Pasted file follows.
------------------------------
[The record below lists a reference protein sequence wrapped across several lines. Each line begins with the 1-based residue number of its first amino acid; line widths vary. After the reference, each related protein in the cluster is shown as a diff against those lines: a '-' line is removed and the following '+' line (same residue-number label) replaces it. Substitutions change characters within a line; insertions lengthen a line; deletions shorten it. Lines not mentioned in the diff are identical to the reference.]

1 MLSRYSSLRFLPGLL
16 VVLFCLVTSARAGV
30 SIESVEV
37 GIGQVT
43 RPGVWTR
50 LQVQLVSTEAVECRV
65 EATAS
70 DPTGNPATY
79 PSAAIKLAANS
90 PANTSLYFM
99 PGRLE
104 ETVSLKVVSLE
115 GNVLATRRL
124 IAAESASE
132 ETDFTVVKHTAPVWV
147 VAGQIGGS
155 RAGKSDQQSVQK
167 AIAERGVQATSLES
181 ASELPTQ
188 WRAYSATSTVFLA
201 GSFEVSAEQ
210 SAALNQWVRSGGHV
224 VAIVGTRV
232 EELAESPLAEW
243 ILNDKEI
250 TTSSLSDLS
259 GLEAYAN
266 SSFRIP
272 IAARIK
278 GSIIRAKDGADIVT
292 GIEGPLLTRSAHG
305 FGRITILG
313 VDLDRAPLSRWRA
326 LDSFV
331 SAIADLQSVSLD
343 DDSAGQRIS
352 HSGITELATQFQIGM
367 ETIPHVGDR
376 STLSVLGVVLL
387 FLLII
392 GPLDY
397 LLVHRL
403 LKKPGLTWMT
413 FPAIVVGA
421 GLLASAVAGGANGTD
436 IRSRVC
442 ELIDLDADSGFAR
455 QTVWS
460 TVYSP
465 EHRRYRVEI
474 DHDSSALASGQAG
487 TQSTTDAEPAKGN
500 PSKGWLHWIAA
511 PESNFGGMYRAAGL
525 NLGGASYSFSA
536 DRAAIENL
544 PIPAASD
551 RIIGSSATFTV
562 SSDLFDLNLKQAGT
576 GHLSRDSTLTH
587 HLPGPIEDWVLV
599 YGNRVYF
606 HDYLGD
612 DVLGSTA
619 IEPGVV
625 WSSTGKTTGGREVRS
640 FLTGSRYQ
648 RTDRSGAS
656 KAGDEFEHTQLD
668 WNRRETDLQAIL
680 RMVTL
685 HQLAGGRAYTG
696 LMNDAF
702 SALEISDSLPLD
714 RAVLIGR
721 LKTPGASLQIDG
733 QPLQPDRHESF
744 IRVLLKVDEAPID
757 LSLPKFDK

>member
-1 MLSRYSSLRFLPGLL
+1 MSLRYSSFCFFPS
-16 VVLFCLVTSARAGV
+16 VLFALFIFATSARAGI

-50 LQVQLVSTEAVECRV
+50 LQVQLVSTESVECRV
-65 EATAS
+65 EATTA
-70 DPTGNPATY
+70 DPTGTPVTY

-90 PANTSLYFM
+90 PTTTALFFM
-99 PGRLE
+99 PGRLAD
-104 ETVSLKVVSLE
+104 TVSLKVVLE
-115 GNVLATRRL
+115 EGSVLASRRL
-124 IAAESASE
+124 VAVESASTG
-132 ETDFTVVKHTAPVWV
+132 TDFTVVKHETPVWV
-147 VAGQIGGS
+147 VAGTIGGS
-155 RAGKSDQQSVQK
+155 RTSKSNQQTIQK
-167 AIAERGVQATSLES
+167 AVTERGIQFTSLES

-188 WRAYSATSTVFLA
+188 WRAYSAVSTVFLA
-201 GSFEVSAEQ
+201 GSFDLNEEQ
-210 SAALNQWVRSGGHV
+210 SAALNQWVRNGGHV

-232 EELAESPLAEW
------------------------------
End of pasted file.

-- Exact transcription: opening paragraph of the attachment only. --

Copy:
[The record below lists a reference protein sequence wrapped across several lines. Each line begins with the 1-based residue number of its first amino acid; line widths vary. After the reference, each related protein in the cluster is shown as a diff against those lines: a '-' line is removed and the following '+' line (same residue-number label) replaces it. Substitutions change characters within a line; insertions lengthen a line; deletions shorten it. Lines not mentioned in the diff are identical to the reference.]